8. New products with magical properties will tantalize us. New products – that can only be created on 3D printers – will combine new materials, nano scale and printed electronics to exhibit features that seem magical compared to today’s manufactured products. These printed products will be desirable and have distinct competitive advantage. The secret sauce is that 3D printing can control material as it is printed, right down to the molecules and atoms. As today’s research is perfected into tomorrow’s commercially available printers, expect exciting and desirable new products with amazing capabilities. The question is: What are these products and who will be selling them?
  9. New machines grace the factory floor. Expect to see 3D printing machines appearing in factories. Already some niche components are produced more economically on 3D printers, but this is only on a small scale. Many manufacturers will begin experimenting with 3D printing for applications outside of prototyping. As the capabilities of 3D printers develop and manufacturers gain experience in integrating them into production lines and supply chains, expect hybrid manufacturing processes that incorporate some 3D-printed components. This will be further fueled by consumers desiring products that require 3D printers for their manufacture.
  10. “Look what I made!” Your children will bring home 3D printed projects from school. Digital literacy – including Web and app development, electronics, collaboration and 3D design – will be supported by 3D printers in schools. A number of middle schools and high schools already have 3D printers. As 3D printing costs continue to fall, more schools will sign on. Digital literacy will be about things as well as bits.

If, as President Obama believes, a manufacturing revolution, led by 3D printing, is coming, it behooves business leaders in every field to ask themselves how it could affect their business model and assumptions about the future.

Research Leads to the 3D Printing of Pure Graphene Nanostructures


Researchers in Korea have successfully 3D printed graphene nano-structures without the use of any other material. With the entire printed structure being composed of graphene, the strength, as well as full conductivity of the material can be taken advantage of.

3d printing graphene

3d printing graphene

There is no question that graphene, has enormous potential, from solar cell technology, to electronics to medicine.  A key factor in developing practical and commercial applications of the one-atom thick carbon sheets is in aligning the material in the desired form depending on the application.

Now 3D printing of graphene is nearing a feasible stage and companies such as Graphene 3D Lab, are at the forefront of the technology.

However, there is a difference between 3D printing pure graphene, and 3D printing a graphene/thermoplastic composites like Graphene 3D has been doing.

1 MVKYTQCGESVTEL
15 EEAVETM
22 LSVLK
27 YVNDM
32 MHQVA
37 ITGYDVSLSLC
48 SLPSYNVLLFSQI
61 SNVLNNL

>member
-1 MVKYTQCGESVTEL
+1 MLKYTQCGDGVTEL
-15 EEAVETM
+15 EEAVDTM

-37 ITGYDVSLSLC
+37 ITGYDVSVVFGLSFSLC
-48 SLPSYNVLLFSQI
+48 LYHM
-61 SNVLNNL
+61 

While printing with composite materials, using a typical FDM/FFF or powder based laser sintering process, will keep some of graphene’s superior properties intact, most will be lost. The plastic will eventually break down leaving any prints weak, and not much different from a typical object you’d print with a MakerBot Replicator.

Now, researchers, led by Professor Seung Kwon Seol from Korea Electrotechnology Research Institute (KERI), recentlypublished a paper in Advanced Materials where they describe a new process of directly 3D printing pure graphene.

Their techniques mean that graphene nano-structures can be fabricated without the use of any other material. With the entire printed structure being composed of graphene, the strength, as well as full conductivity of the material can be realized.

“We are convinced that this approach will present a new paradigm for implementing 3D patterns in printed electronics.”

“We developed a nanoscale 3D printing approach that exploits a size-controllable liquid meniscus to fabricate 3D reduced graphene oxide (rGO) nanowires,” Seol told Nanowerk. “Different from typical 3D printing approaches which use filaments or powders as printing materials, our method uses the stretched liquid meniscus of ink. This enables us to realize finer printed structures than a nozzle aperture, resulting in the manufacturing of nanostructures.”
“So far, to the best of our knowledge, nobody has reported 3D printed nanostructures composed entirely of graphene,” says Seol. “Several results reported the 3D printing (millimeter- or centimeter-scale) of graphene or carbon nanotube/plastic composite materials by using a conventional 3D printer. In such composite system, the graphene (or CNT) plays an important role for improving the properties of plastic materials currently used in 3D printers. However, the plastic materials used for producing the composite structures deteriorate the intrinsic properties of graphene (or CNT).”

“We are convinced that this approach will present a new paradigm for implementing 3D patterns in printed electronics,” says Seol.

For their technique, the team grew graphene oxide (GO) wires at room temperature using the meniscus formed at the tip of a micropipette filled with a colloidal dispersion of GO sheets, then reduced it by thermal or chemical treatment (with hydrazine).

The deposition of GO was obtained by pulling the micropipette as the solvent rapidly evaporated, thus enabling the growth of GO wires. The researchers were able to accurately control the radius of the rGO wires by tuning the pulling rate of the pipette; they managed to reach a minimum value of ca. 150 nm.

Using this technique, they were able to produce arrays of different freestanding rGO architectures, grown directly at chosen sites and in different directions: straight wires, bridges, suspended junctions, and woven structures.

Seol points out that this 3D nanoprinting approach can be used for manufacturing 2D patterns and 3D geometry in diverse devices such as printed circuit boards, transistors, light emitting devices, solar cells, sensors and so on.